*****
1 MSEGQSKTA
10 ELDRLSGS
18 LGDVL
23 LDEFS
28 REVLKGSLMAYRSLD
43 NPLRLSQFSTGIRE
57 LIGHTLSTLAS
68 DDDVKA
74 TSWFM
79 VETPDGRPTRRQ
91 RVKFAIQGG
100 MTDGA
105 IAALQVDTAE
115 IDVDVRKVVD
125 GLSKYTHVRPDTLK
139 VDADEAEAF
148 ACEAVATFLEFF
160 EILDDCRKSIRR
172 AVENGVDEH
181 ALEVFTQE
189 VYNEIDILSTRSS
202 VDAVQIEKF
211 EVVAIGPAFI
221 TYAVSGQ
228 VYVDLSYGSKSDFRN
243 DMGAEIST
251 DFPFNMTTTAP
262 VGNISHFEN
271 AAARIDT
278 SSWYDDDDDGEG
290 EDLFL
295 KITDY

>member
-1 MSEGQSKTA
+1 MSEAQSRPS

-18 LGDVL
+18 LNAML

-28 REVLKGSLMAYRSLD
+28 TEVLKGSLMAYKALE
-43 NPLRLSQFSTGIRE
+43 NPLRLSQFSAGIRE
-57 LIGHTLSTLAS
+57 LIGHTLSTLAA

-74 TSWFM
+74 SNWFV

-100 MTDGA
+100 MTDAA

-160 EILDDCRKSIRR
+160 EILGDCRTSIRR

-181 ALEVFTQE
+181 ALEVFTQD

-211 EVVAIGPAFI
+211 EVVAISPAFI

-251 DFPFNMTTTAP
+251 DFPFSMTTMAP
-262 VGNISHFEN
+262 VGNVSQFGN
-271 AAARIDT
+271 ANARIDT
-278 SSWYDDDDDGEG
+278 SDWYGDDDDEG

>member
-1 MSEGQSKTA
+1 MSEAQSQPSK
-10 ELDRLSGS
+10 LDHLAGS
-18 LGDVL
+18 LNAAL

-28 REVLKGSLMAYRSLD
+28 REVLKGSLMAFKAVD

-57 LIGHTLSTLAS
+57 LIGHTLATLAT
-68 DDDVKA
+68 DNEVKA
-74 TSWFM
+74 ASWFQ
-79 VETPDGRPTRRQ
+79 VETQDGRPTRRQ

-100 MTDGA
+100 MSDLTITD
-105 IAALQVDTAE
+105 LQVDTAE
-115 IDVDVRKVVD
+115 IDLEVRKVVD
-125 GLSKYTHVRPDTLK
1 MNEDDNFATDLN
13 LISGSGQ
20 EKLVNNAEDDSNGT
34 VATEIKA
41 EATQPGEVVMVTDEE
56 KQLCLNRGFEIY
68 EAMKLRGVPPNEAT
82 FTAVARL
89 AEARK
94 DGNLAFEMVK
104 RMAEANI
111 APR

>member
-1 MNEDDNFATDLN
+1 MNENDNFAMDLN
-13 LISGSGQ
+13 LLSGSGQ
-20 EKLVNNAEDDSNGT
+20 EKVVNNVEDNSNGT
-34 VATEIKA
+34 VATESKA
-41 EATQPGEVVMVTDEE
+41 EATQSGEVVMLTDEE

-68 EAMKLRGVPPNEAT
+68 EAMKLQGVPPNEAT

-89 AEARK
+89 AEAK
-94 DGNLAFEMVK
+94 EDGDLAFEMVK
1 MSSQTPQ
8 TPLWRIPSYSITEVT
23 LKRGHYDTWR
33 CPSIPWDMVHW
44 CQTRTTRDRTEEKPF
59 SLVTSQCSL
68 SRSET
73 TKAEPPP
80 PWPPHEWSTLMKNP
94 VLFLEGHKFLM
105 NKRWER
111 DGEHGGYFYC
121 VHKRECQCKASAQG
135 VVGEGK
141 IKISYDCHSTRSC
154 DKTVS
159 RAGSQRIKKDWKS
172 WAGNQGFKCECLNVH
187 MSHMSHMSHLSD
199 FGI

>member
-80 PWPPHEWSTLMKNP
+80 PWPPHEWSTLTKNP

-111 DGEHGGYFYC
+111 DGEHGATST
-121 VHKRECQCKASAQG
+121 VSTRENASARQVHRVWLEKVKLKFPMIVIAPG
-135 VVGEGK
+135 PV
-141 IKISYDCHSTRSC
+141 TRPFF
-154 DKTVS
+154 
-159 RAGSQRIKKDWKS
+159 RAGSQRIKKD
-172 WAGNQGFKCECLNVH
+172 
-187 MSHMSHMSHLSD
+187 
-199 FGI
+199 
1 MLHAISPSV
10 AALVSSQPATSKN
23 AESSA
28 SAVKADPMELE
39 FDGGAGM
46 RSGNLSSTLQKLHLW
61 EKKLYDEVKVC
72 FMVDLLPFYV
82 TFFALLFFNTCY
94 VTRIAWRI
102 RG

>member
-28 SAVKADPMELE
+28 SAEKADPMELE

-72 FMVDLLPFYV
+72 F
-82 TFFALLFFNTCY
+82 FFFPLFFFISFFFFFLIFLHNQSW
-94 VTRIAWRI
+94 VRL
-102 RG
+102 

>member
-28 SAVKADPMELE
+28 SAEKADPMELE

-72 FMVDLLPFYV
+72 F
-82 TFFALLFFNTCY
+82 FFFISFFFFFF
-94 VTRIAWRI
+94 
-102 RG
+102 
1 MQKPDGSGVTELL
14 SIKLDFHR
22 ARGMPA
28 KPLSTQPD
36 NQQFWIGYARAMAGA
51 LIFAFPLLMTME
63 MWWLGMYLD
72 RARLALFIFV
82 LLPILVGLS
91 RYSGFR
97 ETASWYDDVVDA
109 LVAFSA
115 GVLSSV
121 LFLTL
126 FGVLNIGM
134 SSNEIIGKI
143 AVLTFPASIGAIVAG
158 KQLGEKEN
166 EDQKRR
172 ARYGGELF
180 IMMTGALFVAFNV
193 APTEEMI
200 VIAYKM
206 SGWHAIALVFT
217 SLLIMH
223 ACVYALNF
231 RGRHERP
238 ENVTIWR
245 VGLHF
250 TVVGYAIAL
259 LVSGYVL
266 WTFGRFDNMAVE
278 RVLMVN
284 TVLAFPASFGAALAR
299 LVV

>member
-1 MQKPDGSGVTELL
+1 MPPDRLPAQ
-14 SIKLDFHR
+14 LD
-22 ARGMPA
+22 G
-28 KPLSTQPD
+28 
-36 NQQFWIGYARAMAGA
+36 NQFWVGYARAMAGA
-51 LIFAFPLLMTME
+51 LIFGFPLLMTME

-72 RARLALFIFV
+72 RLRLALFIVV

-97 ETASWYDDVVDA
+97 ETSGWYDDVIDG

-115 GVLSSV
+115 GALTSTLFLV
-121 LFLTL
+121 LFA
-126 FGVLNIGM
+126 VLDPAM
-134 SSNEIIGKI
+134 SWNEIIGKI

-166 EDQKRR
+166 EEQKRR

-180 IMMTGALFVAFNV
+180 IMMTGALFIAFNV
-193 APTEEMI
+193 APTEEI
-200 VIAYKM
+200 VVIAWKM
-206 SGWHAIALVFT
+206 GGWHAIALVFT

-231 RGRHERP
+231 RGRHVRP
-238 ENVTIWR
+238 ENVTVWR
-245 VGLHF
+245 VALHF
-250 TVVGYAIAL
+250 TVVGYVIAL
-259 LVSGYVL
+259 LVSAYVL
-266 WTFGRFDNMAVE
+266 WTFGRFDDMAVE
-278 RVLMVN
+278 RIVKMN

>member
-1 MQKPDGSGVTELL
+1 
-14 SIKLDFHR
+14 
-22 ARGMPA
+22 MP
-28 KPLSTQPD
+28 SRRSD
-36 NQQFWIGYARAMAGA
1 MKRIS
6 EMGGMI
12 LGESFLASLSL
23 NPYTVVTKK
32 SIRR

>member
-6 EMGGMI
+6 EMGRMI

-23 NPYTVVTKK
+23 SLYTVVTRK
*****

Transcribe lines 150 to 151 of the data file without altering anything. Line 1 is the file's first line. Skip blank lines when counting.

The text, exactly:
-172 WAGNQGFKCECLNVH
+172 